Description of Research: David M.
Our lab studies immunology, clinical pharmacology,
and infectious diseases with a focus on the role of
eicosanoids in regulating innate immunity.
Primarily we explore how one class of eicosanoids,
the prostaglandins, modulates host-microbial interactions
between bacterial pathogens and innate immune cells.
Macrophages, neutrophils, and epithelial cells are
the cellular participants under closest observation.
For macrophages (and neutrophils) our focus is on
the regulation of 3 primary functions: (1) receptor-mediated
recognition & phagocytosis of bacteria; (2) mechanisms
of intracellular killing of bacteria; and (3) the
production of inflammatory mediators (such as cytokines,
chemokines, & lipids). Our work in epithelial
cells centers on the regulation & functions of
Our lab has two major projects:
1. The regulation of female reproductive tract innate
immunity by prostaglandin E2 (PGE2). This work involves
both in vitro and in vivo investigations into the
ways in which PGE2 modulates the host response to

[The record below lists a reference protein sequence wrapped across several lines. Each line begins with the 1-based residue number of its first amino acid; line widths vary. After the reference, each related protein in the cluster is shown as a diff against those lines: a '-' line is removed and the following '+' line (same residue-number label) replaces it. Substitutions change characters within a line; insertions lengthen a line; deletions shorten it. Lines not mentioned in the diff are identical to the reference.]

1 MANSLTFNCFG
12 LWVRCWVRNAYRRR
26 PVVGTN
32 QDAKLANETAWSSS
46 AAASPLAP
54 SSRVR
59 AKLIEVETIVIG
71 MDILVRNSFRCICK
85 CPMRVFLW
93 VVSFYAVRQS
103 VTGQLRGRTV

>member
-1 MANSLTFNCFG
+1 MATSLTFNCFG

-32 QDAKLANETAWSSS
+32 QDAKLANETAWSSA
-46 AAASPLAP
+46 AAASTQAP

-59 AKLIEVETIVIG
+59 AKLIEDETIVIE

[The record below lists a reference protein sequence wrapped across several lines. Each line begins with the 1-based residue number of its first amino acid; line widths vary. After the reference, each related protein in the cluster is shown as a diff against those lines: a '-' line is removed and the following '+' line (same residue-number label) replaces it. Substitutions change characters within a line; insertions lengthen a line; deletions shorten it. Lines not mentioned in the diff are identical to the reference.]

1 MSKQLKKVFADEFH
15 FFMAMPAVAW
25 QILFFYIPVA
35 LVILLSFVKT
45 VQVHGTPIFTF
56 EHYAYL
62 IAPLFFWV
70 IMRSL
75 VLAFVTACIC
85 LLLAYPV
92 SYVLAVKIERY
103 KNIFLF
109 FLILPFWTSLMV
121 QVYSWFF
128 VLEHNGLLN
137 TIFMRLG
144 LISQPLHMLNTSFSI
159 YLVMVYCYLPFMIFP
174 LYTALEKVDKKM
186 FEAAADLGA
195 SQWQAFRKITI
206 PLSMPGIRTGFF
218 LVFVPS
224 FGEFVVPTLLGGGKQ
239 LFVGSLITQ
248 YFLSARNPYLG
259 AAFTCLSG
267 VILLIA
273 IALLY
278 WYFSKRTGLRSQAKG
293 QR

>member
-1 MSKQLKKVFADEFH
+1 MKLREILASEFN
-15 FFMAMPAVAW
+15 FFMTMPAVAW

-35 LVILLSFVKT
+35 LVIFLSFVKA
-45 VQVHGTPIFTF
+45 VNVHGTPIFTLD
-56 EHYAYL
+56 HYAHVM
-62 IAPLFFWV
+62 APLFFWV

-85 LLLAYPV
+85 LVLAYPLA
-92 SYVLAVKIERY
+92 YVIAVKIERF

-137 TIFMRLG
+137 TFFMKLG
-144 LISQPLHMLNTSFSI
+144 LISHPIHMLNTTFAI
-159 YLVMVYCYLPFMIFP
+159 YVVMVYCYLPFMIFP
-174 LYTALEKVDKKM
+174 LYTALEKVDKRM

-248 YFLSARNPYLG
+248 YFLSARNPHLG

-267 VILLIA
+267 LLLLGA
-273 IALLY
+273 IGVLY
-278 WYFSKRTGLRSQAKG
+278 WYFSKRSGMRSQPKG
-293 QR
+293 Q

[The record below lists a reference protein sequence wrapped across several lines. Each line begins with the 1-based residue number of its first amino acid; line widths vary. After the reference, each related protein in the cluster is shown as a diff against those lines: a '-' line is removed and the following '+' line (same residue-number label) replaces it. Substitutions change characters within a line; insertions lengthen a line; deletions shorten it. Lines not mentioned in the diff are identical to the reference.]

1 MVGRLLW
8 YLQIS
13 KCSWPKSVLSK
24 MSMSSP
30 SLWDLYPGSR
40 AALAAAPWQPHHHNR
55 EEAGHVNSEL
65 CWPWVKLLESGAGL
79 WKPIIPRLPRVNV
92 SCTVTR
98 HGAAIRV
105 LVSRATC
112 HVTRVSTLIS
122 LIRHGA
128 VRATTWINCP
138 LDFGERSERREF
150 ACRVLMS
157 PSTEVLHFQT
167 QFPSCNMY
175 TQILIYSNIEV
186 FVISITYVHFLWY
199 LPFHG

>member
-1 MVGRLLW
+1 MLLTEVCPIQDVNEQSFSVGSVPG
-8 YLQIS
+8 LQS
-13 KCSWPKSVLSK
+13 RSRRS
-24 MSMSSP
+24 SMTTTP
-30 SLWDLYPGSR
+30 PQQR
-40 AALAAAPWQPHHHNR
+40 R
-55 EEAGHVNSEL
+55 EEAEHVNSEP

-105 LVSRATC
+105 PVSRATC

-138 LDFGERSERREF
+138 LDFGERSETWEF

bacterial endometritis. A recent area of interest
has been trying to understand the pathogenesis of
clostridial endometritis associated with the clinical
use of the PGE2 analogue misoprostol.
2. The immunoregulatory role of PGE2 in the lung.
PGE2 has immunosuppressive properties, particularly
against cells involved in innate immunity like macrophages.
Our lab has helped define the ways by which PGE2 produced
in the lung impair host defenses against bacterial
pathogens to increase the risk for (and severity of)
pneumonia. This is most relevant in certain clinical
circumstances characterized by an exaggerated production
of PGE2. Such clinical conditions include malnutrition,
advanced age, solid organ and stem cell tranplantation,
and HIV. This work has a major emphasis on the intracellular
signaling cascades within alveolar macrophages that
are responsible for PGE2's effects on phagocytosis,
bacterial killing, and inflammatory mediator generation.
This work is done in close collaboration with the
laboratory of Dr. Marc Peters-Golden in the Division
of Pulmonary & Critical Care Medicine.
We are always interested in hearing from potential
graduate students or post-doctoral fellows.
This lab is fun, friendly, and highly productive.
If you would like to learn more about our lab, please
send Dr. Aronoff an e-mail: firstname.lastname@example.org